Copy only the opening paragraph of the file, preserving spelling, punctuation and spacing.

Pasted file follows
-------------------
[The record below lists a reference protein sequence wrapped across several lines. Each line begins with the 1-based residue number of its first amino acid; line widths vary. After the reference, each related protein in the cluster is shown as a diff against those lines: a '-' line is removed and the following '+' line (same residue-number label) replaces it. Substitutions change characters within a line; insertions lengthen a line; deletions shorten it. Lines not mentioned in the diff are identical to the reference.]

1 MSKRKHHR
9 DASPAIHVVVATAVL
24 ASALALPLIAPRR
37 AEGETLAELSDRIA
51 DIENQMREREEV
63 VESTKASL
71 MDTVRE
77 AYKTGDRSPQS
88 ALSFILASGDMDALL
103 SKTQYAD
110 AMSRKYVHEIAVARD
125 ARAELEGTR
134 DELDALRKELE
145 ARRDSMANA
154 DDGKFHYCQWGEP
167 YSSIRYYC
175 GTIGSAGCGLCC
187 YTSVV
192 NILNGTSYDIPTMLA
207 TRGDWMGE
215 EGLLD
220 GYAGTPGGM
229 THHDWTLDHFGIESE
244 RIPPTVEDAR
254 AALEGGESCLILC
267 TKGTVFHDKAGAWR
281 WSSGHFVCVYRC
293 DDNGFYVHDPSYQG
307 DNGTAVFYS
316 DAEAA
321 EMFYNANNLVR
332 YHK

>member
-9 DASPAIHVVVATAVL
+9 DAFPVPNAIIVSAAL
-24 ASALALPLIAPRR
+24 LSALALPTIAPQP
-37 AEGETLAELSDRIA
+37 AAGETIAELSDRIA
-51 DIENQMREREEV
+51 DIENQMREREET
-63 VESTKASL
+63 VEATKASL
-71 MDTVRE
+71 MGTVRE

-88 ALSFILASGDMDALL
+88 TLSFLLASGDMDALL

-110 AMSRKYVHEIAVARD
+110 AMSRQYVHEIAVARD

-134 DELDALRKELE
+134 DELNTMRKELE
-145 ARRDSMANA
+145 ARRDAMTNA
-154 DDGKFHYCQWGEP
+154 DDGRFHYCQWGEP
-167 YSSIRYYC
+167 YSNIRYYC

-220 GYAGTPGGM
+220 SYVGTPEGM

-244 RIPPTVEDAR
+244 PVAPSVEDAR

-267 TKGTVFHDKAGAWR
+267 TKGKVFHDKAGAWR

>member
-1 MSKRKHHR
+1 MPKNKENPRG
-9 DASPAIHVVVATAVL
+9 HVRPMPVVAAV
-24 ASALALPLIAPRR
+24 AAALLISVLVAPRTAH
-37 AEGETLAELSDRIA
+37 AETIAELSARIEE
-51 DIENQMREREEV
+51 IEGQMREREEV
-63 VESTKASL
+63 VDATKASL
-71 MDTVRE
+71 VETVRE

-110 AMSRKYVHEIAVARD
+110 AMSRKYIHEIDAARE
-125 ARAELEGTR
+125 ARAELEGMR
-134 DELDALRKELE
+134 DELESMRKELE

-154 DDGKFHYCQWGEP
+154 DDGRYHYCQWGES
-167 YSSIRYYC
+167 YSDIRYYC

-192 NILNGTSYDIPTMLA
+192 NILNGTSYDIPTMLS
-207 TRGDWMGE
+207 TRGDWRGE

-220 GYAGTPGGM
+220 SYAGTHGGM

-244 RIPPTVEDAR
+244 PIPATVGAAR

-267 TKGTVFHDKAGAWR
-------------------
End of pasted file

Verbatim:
[The record below lists a reference protein sequence wrapped across several lines. Each line begins with the 1-based residue number of its first amino acid; line widths vary. After the reference, each related protein in the cluster is shown as a diff against those lines: a '-' line is removed and the following '+' line (same residue-number label) replaces it. Substitutions change characters within a line; insertions lengthen a line; deletions shorten it. Lines not mentioned in the diff are identical to the reference.]